On the new SharePoint server you will want to create a new site that is blank that has unique permissions for only your user account. Additionally you may want to prevent from showing up in any of the normal navigational links on the site. This will be your work area, call it whatever you want it will be completely deleted when we’re done.

Restore Site


Farm Administrator Account

The restore can be done over an smb share if you like, or by copying the previously created backup file onto the new server. Depending on your network it may be a good idea to copy the file to the new server and run from there. There will be a performance impact on the SQL server if you have a significant amount of data, so if other services use the same SQL server you may want to find a time when this will be less of an impact.

Logon on to the new SharePoint server and open a command shell, we will use stsadm to perform a restore of the existing content into a blank site. Assuming you are using https://intranet.company.com for the new site and created a blank site called temp you would enter the following at the command line:

    stsadm -o restore -url https://intranet.company.com/temp -filename SharePointSite.bak -overwrite
    * Depending on the size of the content it may take quite a while for the restore to be complete.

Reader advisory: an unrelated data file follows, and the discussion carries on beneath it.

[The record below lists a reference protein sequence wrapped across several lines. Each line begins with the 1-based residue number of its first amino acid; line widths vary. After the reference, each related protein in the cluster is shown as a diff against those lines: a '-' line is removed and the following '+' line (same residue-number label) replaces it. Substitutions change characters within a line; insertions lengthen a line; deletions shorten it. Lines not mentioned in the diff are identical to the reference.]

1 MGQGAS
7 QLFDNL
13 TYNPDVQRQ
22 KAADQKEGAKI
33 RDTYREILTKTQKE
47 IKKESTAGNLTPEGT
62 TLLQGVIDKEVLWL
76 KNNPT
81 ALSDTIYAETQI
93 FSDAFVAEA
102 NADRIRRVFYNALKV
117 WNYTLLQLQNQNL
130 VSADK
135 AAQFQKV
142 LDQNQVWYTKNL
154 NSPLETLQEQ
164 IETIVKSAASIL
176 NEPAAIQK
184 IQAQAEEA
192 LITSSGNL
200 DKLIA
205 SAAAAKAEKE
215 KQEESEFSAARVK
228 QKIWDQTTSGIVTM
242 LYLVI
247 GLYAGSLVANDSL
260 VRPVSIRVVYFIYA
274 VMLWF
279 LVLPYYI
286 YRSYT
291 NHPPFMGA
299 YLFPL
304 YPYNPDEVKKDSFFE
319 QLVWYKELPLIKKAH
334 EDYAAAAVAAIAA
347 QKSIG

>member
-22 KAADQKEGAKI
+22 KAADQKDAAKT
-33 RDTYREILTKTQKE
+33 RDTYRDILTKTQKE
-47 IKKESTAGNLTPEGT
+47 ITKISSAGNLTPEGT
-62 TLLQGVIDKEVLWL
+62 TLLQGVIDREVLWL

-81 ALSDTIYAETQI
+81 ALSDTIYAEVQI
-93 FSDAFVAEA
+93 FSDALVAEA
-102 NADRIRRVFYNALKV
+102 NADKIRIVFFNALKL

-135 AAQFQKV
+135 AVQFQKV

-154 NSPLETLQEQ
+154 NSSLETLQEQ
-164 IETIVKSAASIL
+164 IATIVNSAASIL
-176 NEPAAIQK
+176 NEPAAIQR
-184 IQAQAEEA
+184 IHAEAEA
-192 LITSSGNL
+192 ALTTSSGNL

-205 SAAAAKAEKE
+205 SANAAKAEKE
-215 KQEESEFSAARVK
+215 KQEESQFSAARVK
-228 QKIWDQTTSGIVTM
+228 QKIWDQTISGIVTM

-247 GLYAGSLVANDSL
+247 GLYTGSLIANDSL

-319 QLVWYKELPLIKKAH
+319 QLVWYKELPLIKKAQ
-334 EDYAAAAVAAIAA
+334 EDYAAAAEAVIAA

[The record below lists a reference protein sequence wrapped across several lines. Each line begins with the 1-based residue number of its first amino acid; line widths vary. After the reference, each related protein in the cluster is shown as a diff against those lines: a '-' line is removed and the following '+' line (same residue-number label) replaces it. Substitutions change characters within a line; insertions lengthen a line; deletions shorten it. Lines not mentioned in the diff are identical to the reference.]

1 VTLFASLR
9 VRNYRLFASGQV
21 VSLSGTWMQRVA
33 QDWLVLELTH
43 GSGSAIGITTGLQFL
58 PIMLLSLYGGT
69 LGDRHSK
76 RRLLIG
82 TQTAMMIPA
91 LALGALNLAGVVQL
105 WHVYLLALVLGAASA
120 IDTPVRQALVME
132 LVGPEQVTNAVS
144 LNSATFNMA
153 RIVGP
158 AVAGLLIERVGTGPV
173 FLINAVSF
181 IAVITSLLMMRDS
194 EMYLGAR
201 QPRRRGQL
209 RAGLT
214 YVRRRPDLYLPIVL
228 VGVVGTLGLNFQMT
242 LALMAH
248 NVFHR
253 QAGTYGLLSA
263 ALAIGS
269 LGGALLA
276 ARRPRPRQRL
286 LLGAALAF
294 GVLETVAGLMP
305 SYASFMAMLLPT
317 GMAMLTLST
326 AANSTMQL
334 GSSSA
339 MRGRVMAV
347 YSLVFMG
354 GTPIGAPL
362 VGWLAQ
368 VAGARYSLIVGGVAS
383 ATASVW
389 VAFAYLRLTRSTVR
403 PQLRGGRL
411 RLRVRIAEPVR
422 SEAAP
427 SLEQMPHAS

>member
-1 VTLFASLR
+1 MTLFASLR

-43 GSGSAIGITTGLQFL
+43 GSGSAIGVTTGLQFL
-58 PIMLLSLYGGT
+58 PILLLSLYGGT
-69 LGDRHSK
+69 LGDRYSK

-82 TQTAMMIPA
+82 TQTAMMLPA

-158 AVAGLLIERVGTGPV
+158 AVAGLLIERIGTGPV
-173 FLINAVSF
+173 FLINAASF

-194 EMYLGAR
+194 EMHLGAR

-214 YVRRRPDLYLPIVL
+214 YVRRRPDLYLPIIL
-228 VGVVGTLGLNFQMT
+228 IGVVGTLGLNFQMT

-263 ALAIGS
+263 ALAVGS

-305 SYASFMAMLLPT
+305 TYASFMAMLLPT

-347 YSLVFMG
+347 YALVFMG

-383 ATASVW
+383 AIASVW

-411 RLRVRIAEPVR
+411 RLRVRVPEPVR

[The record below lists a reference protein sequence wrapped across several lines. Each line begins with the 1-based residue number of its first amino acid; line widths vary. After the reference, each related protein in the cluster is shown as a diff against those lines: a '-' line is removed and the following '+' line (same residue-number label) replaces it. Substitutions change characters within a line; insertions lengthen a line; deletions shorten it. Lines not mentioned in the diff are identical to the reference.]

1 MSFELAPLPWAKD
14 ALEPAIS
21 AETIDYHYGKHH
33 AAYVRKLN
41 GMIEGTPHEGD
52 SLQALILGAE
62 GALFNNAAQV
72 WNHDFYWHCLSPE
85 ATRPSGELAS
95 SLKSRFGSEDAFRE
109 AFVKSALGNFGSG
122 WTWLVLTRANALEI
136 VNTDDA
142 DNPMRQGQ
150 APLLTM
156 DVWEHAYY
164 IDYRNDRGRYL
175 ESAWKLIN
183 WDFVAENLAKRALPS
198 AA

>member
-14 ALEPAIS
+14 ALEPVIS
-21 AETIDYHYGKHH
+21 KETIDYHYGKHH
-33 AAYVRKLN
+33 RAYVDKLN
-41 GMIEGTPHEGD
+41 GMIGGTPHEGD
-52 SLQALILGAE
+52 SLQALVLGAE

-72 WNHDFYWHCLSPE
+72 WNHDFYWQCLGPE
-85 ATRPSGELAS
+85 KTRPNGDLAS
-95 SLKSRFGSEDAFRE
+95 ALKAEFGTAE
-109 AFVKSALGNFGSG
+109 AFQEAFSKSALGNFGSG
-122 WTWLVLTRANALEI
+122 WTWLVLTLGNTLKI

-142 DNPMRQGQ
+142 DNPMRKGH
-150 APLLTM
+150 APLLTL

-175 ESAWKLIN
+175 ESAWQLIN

Once the restore is complete you will have your existing site living under your new work area on the server. This site’s content should no be living on the SQL server.

Splitting the Sites


Site Owner Account
Farm Administrator Account

This process will be repeated for each site you wish to create. Basically you delete all the sites but the one you want to keep. Then you backup the newly created site to a file, delete the entire site in SharePoint and start all over from the Restore site heading.

Restore Sites


Farm Administrator Account
Site Owner Account

The end result of the previous steps leaves you with individual backups of the sites you want to separate into their own databases. Using your Farm Administrator Account you will create a new site. In the SharePoint Central Administration site, you will need to set the minimum and maximum number of sites under the Content Databases page. In our arrangement there will be one "Portal" site. This will basically have a list of all the sub sites hosted on the server.

For each site behind the Portal site you will need to create a Content Database using the SharePoint Central Administration site. These databases will be stored on the SQL server which provides us the the flexibility we need if a site’s content grows larger than the server’s disk space. This also allows us to create a separate backup for each site and the ability restore one site without affecting any of the other sites on the server.

Once the databases are created you will need to perform a restore of that sites backup file to its new home on the SharePoint server.

    stsadm -o restore -url https://intranet.company.com/sites/HRDept -filename HRDeptSharePoint.bak -overwrite

You will perform the Content Database creation and restore operation for each site you will be hosting on the server. Each of these sites will be given the default permission of the Site Owner Account being set as the only user.